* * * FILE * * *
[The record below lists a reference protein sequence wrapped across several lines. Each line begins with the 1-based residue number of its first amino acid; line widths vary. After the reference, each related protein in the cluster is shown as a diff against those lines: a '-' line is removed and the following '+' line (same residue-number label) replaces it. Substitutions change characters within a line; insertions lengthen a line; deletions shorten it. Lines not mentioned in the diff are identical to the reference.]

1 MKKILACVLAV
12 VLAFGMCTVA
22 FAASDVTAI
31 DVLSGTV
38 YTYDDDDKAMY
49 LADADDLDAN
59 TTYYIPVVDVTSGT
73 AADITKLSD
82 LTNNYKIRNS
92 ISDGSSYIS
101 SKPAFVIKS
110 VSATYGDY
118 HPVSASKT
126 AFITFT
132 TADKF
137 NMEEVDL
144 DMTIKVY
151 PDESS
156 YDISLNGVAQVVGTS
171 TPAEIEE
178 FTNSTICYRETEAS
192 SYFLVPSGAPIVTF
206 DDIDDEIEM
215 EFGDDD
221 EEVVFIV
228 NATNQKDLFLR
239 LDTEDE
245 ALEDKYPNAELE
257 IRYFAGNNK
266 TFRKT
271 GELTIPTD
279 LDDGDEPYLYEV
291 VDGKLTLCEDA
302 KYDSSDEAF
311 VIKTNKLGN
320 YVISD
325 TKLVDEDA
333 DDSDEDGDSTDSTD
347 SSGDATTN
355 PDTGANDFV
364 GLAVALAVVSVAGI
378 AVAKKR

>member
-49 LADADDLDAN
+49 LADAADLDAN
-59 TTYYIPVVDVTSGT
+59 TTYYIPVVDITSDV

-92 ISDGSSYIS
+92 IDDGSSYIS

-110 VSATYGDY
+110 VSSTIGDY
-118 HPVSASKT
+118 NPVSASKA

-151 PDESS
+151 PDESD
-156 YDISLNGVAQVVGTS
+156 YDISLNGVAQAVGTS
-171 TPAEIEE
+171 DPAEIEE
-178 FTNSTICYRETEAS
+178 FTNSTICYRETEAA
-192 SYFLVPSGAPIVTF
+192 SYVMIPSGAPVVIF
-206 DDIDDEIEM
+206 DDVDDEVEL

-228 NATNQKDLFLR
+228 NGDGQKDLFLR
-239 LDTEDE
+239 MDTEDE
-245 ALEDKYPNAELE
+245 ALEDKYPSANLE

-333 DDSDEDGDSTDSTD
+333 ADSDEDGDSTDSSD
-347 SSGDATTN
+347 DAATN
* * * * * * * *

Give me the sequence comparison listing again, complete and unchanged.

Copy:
[The record below lists a reference protein sequence wrapped across several lines. Each line begins with the 1-based residue number of its first amino acid; line widths vary. After the reference, each related protein in the cluster is shown as a diff against those lines: a '-' line is removed and the following '+' line (same residue-number label) replaces it. Substitutions change characters within a line; insertions lengthen a line; deletions shorten it. Lines not mentioned in the diff are identical to the reference.]

1 MKKILACVLAV
12 VLAFGMCTVA
22 FAASDVTAI
31 DVLSGTV
38 YTYDDDDKAMY
49 LADADDLDAN
59 TTYYIPVVDVTSGT
73 AADITKLSD
82 LTNNYKIRNS
92 ISDGSSYIS
101 SKPAFVIKS
110 VSATYGDY
118 HPVSASKT
126 AFITFT
132 TADKF
137 NMEEVDL
144 DMTIKVY
151 PDESS
156 YDISLNGVAQVVGTS
171 TPAEIEE
178 FTNSTICYRETEAS
192 SYFLVPSGAPIVTF
206 DDIDDEIEM
215 EFGDDD
221 EEVVFIV
228 NATNQKDLFLR
239 LDTEDE
245 ALEDKYPNAELE
257 IRYFAGNNK
266 TFRKT
271 GELTIPTD
279 LDDGDEPYLYEV
291 VDGKLTLCEDA
302 KYDSSDEAF
311 VIKTNKLGN
320 YVISD
325 TKLVDEDA
333 DDSDEDGDSTDSTD
347 SSGDATTN
355 PDTGANDFV
364 GLAVALAVVSVAGI
378 AVAKKR

>member
-49 LADADDLDAN
+49 LADAADLDAN
-59 TTYYIPVVDVTSGT
+59 TTYYIPVVDITSDV

-92 ISDGSSYIS
+92 IDDGSSYIS

-110 VSATYGDY
+110 VSSTIGDY
-118 HPVSASKT
+118 NPVSASKA

-151 PDESS
+151 PDESD
-156 YDISLNGVAQVVGTS
+156 YDISLNGVAQAVGTS
-171 TPAEIEE
+171 DPAEIEE
-178 FTNSTICYRETEAS
+178 FTNSTICYRETEAA
-192 SYFLVPSGAPIVTF
+192 SYVMIPSGAPVVIF
-206 DDIDDEIEM
+206 DDVDDEVEL

-228 NATNQKDLFLR
+228 NGDGQKDLFLR
-239 LDTEDE
+239 MDTEDE
-245 ALEDKYPNAELE
+245 ALEDKYPSANLE

-333 DDSDEDGDSTDSTD
+333 ADSDEDGDSTDSSD
-347 SSGDATTN
+347 DAATN